10 APRIL 1936, Page 19

[To the Editor of Tax SPECTATOR.] Sin,—The discussion of the

question of the activities of the Forestry Commission in the Lake District, which took place in the House of Lords on April 1st, bore witness to the strong feeling among all lovers of that favoured area that such activities should be strictly limited, but the speeches from the official side still show a failure to recognise the main point of those who are raising the protest. This is that the Lake District is a unique possession, a place where beauty is concentrated as nowhere else, and which should be preserved for all time as a national playground, where all who shut gates after them and refrain from scattering litter should be able to roam at will and find escape from the ugliness of modern civilisation.

What gives impressiveness to scenery is not mere size, but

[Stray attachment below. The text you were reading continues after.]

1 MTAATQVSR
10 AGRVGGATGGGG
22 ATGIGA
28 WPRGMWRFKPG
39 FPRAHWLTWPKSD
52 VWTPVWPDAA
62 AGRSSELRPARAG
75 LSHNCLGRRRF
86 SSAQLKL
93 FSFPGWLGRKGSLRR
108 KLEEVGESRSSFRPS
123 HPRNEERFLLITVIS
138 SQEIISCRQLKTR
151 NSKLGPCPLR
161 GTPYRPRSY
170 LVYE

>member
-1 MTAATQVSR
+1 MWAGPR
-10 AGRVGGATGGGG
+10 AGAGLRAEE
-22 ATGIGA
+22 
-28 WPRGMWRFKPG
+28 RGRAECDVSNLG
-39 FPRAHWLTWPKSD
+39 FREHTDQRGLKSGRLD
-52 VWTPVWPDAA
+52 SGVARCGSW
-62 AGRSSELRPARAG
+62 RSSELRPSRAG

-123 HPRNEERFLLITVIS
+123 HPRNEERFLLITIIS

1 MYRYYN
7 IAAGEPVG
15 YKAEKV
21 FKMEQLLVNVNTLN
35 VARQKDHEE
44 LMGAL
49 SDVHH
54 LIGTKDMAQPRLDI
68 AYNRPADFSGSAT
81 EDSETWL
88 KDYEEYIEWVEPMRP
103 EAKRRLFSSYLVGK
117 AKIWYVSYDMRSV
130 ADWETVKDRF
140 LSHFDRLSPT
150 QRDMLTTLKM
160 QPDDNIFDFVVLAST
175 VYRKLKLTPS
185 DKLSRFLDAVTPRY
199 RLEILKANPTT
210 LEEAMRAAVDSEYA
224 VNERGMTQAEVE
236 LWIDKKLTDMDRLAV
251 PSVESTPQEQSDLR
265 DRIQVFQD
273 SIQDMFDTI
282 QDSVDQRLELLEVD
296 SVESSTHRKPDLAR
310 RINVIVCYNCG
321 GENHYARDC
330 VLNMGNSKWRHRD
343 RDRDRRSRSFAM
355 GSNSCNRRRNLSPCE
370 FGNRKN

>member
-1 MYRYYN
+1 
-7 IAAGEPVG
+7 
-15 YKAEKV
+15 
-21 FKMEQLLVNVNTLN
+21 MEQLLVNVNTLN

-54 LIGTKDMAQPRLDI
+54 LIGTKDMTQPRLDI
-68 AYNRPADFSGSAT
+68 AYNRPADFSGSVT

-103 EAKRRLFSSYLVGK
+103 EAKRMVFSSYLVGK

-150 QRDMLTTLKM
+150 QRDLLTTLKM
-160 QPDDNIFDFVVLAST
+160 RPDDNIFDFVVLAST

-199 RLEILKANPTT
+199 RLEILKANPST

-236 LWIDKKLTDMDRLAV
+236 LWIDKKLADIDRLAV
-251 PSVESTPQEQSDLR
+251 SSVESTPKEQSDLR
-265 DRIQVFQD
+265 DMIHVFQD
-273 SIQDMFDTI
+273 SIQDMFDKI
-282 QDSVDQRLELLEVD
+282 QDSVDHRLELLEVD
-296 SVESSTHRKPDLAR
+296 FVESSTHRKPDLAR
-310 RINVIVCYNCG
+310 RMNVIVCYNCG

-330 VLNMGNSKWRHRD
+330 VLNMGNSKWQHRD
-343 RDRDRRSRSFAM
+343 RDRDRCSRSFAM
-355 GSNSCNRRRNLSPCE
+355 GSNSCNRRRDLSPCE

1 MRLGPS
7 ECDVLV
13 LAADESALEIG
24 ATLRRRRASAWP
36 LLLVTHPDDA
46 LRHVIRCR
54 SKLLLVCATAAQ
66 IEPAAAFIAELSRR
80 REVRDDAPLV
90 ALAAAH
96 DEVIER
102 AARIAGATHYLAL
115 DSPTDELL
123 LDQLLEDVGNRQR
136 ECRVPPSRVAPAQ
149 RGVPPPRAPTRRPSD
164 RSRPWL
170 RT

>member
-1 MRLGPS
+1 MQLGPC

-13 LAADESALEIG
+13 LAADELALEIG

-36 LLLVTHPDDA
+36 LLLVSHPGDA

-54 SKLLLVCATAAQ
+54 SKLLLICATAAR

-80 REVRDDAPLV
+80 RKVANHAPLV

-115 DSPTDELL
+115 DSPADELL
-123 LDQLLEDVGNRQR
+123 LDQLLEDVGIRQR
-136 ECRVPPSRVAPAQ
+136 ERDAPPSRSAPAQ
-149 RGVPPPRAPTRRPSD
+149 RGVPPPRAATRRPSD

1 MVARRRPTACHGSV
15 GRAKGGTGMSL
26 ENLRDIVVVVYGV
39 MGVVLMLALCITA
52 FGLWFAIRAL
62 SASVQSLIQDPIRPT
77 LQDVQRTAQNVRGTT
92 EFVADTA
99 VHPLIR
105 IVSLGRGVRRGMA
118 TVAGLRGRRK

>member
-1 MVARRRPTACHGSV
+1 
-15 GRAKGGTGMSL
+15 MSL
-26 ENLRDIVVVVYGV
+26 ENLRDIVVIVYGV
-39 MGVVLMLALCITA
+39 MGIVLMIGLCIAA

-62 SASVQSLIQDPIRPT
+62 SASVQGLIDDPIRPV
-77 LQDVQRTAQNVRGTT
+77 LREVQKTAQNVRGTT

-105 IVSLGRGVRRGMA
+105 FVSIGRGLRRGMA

comparative size. There are finer mountains and bigger' lakes in Switzerland, or nearer home in Scotland, but they arc nowhere else so compactly crowded together, with the result that they assume a grandeur out of all proportion to their size, while the actual scale enables the pedestrian to explore a marvellous variety of scenery without undue exertion. In this type of miniature landscape. a small blot. is far more disastrous than it would be on an, Alpine slope, and great monotonous, fir plantations would tend to throw the whole effect out of scale, so that what Lord Clinton said in the House of Lords about the " magnificent mass effect" of conifer plantations is ludicrously inappropriate to the Lake District. The creation of such plantations means, removing the scattered natural growth of trees and bushes which at present grace the hill slopes, and when the time comes to cut the timber there is a scene of desolation which takes years to efface. Lord Clinton said it would be quite safe to prophesy that when the time comes for felling the plantations the same people who now object to their creation will object to their being cut down. I agree ; but it makes one despair of the judgement of the Forestry Connnission when an ex-Chairman of that body, speaking in the House of Lords on its behalf, seems to imply that the felling of a wood restores the natural beauty which its plantation has destroyed. The Commissioners assure us that they will have an eye to preserving the beauty of a district, and that they are acting in consultation with other institutions interested in that side • of the question, but their very keenness on their job blinds them to the harm they are doing, just as a hydraulic engineer cannot see a waterfall without wishing to put it into pipes I Some such consultative committee, if its advice is really followed, will be very helpful in the rest of the country, but our plea at the moment is that this limited area of 500 or GOO square miles, which an active walker can traverse. in a day, should be left as it is, and that the western valleys, which are even finer than the better-known central portion, should be clearly included in such a protective scheme. By our incredible folly and supineness we have allowed Mardale. and Haweswater to be desecrated : let us see to it that what. is left is saved for succeeding generations.—Yours faithfully,